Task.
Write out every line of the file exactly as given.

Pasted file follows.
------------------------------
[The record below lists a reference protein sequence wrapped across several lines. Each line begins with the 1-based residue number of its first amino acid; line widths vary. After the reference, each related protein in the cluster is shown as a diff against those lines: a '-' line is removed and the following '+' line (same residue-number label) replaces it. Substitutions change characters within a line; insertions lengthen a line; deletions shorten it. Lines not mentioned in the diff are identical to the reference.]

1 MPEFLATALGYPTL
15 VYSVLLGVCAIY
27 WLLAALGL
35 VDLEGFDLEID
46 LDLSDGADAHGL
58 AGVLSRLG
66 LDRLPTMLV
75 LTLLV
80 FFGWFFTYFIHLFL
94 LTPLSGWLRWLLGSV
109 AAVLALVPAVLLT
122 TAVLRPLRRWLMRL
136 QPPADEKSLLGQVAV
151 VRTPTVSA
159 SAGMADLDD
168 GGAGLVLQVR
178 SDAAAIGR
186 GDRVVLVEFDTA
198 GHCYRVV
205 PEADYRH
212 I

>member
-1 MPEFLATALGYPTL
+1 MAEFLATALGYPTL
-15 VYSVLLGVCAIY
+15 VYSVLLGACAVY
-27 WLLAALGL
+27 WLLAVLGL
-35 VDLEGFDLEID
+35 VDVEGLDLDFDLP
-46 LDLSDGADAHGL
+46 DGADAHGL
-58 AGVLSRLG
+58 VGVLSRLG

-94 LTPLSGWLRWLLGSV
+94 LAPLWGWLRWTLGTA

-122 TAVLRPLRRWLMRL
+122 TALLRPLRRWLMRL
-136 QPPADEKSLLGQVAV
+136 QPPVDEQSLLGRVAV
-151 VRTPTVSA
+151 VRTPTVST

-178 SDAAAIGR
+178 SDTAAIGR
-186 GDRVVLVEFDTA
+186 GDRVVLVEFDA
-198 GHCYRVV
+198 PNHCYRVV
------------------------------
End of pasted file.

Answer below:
[The record below lists a reference protein sequence wrapped across several lines. Each line begins with the 1-based residue number of its first amino acid; line widths vary. After the reference, each related protein in the cluster is shown as a diff against those lines: a '-' line is removed and the following '+' line (same residue-number label) replaces it. Substitutions change characters within a line; insertions lengthen a line; deletions shorten it. Lines not mentioned in the diff are identical to the reference.]

1 MPEFLATALGYPTL
15 VYSVLLGVCAIY
27 WLLAALGL
35 VDLEGFDLEID
46 LDLSDGADAHGL
58 AGVLSRLG
66 LDRLPTMLV
75 LTLLV
80 FFGWFFTYFIHLFL
94 LTPLSGWLRWLLGSV
109 AAVLALVPAVLLT
122 TAVLRPLRRWLMRL
136 QPPADEKSLLGQVAV
151 VRTPTVSA
159 SAGMADLDD
168 GGAGLVLQVR
178 SDAAAIGR
186 GDRVVLVEFDTA
198 GHCYRVV
205 PEADYRH
212 I

>member
-1 MPEFLATALGYPTL
+1 MAEFLATALGYPTL
-15 VYSVLLGVCAIY
+15 VYSVLLGACAVY
-27 WLLAALGL
+27 WLLAVLGL
-35 VDLEGFDLEID
+35 VDVEGLDLDFDLP
-46 LDLSDGADAHGL
+46 DGADAHGL
-58 AGVLSRLG
+58 VGVLSRLG

-94 LTPLSGWLRWLLGSV
+94 LAPLWGWLRWTLGTA

-122 TAVLRPLRRWLMRL
+122 TALLRPLRRWLMRL
-136 QPPADEKSLLGQVAV
+136 QPPVDEQSLLGRVAV
-151 VRTPTVSA
+151 VRTPTVST

-178 SDAAAIGR
+178 SDTAAIGR
-186 GDRVVLVEFDTA
+186 GDRVVLVEFDA
-198 GHCYRVV
+198 PNHCYRVV